South African elections 2024: When will the vote take place and what will be at stake for the ANC?
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President Cyril Ramaphosa says the ANC’s achievements should not be forgotten

South Africa is due for a general election in late May, with some opinion polls suggesting the ruling African National Congress (ANC)’s vote share could fall below 50% for the first time in 30 years.

Increasing criticism of the party, which led the fight against apartheid under the late Nelson Mandela, has seen its approval rating decline, raising the possibility of a coalition government being formed.

When are the elections in South Africa?

On 29 May, South Africa’s approximately 28 million registered voters will have the opportunity to elect their representatives to national and local parliaments.

This will be the seventh democratic general election in the country.

These have been held every five years since 1994, when the white minority rule ended and the ANC took power.

What is at stake for the ANC and what are its policies?

Pressure is mounting on the ANC, now led by President Cyril Ramaphosa.

Stubbornly high unemployment, which reached 32% last year, persistent economic inequality, corruption allegations and frequent power outages have all contributed to its decline in popularity.

High levels of violent crime, with an average of 130 rapes and 80 murders a day in the past three months of 2023, are also undermining trust in authorities.

However, the ANC says it is working to resolve these issues.

He urges people not to throw away the gains made since the end of apartheid. The party claims poverty levels have fallen, more South Africans have decent homes and access to health care has improved.

The ANC has pledged to create millions more jobs over the next five years to boost investment, support the private sector and fight corruption.

What are the DA and EFF opposition parties proposing?

The main opposition party, the Democratic Alliance (DA), said: “The country is in crisis.”

The government wants to liberalize the economy, including moves toward greater privatization.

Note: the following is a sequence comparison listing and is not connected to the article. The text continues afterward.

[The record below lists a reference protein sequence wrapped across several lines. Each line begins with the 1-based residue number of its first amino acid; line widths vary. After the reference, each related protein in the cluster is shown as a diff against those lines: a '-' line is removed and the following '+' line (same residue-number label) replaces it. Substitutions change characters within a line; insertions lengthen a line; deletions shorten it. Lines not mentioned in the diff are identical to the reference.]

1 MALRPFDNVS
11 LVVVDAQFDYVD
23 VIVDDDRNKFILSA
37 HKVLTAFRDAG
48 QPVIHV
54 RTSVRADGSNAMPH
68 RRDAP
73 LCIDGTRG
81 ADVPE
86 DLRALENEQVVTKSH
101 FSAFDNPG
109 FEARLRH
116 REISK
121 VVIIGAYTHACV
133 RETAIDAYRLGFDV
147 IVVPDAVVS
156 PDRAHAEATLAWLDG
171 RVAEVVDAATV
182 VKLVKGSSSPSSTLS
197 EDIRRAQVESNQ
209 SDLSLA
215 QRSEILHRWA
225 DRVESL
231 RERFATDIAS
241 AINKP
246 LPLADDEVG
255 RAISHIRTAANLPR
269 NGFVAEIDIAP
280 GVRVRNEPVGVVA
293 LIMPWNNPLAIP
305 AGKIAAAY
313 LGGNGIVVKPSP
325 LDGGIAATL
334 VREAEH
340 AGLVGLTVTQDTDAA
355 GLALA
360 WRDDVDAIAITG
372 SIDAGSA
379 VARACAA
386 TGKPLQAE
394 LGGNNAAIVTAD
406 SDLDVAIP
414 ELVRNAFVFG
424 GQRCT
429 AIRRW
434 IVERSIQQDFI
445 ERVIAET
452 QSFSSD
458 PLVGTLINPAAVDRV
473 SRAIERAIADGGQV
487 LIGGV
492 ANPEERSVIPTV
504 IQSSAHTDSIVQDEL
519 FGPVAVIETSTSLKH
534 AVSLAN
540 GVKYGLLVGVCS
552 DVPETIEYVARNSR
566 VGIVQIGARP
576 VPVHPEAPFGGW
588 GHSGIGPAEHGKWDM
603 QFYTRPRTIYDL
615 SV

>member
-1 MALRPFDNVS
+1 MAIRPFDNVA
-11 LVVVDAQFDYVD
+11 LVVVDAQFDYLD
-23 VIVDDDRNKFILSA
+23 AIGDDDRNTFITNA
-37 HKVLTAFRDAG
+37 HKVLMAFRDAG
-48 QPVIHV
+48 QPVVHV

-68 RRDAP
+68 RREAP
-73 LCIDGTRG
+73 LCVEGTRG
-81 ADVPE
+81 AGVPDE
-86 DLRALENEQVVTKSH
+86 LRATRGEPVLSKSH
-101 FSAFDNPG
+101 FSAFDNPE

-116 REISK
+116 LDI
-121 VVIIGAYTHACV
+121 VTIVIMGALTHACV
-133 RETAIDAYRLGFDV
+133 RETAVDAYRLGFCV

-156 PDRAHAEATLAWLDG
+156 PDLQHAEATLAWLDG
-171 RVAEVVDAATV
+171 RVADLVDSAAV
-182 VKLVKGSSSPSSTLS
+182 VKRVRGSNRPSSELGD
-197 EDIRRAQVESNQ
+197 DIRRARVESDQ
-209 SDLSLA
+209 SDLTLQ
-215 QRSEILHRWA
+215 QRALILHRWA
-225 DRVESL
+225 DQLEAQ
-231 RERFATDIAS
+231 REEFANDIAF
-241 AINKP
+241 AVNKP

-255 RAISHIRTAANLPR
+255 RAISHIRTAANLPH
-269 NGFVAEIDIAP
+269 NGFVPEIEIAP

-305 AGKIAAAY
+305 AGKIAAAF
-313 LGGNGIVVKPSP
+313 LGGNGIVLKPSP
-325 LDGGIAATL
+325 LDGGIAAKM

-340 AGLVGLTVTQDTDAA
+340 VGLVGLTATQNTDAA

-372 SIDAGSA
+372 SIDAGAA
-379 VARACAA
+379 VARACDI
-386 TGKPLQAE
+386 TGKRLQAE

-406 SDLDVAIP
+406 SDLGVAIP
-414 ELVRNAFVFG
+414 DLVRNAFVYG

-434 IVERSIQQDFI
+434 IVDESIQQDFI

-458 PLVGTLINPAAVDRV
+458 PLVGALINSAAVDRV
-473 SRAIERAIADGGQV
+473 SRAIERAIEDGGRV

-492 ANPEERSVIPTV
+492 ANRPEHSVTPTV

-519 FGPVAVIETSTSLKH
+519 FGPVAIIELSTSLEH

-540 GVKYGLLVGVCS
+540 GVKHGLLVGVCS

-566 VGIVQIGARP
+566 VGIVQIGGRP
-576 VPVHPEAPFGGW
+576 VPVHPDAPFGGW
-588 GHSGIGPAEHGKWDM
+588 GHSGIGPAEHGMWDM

It promised to create 2 million new jobs, end power outages and “halve the rate of violent crime.”

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DA claims it can save South Africa

To tackle unemployment and inequality, the Economic Freedom Fighters (EFF), the third-largest party in parliament, has radical economic solutions.

The party claims the ANC has not remedied the racial economic imbalances caused by apartheid. The plan is to redistribute land to less wealthy people.

The EFF also wants to nationalize mines, banks and other key parts of the economy, arguing that this would mean the country’s wealth would be used for the benefit of the majority of the population.

What about Jacob Zuma and the MK party?

Disgruntled former president Jacob Zuma, who was sacked amid corruption allegations that Mr. Ramaphosa denies and then jailed for failing to comply with court orders, has lent his considerable political weight to the ANC’s new Throw it behind your rival.

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Former president Jacob Zuma is campaigning for the MK party

The uMkhonto we Sizwe (MK) party, which took its name from the ANC’s former armed wing, has added further unpredictability to the race. Mr Zuma’s home province of KwaZulu-Natal is likely to do well.

In his short manifesto, he promised to transform South Africa, including creating 5 million jobs.

Who will be South Africa’s next president?

South Africans don’t vote for president.

Instead, they will elect 400 members of parliament and vote on a new head of state within 30 days of the general election.

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EFF says stronger state control over the economy will create a more just society

As a result, although there is no presidential candidate per se, the leaders of each party will be at the forefront of the national movement and their portraits will appear on the ballot paper.

ANC president ramaphosaD.A. John Steenhuisen and EFF julius malema Everything becomes noticeable.

It is expected that the leader of the party that wins a majority in Congress after the election will become the next president.

How are elections held?

The percentage of seats allocated to each political party in the 400-member Diet is directly related to that party’s vote share.

In 2024, independent candidates will be included for the first time.

This means South Africans will have three votes:

  1. National Assembly: 1 of 200 seats that include only political parties whose names appear on the ballot paper
  2. National Assembly: There is a separate ballot paper for each of the remaining 200 seats, each of the nine states, listing the region’s political parties and independent candidates.
  3. Provincial Council: Council for independent candidates or political parties in local councils.

How is a coalition government formed in South Africa?

The constitution does not specify how a coalition government will be formed.

However, assuming the ANC remains the largest party, smaller groups may informally agree to support the ANC government on a vote-by-vote basis in exchange for some concessions.

Alternatively, at the other end of the spectrum, the ANC could form a formal coalition with some parties, including a written agreement outlining a legislative program and the distribution of ministerial positions.

Any other political party would face the same choice.

However, there is a possibility that the opposition parties will fight together.

In a pre-election deal, a group of political parties led by the DA signed what is known as South Africa’s Multiparty Charter. If the two parties together win more than 50% of the seats, they have already agreed to form a coalition. This contract does not include him EFF.

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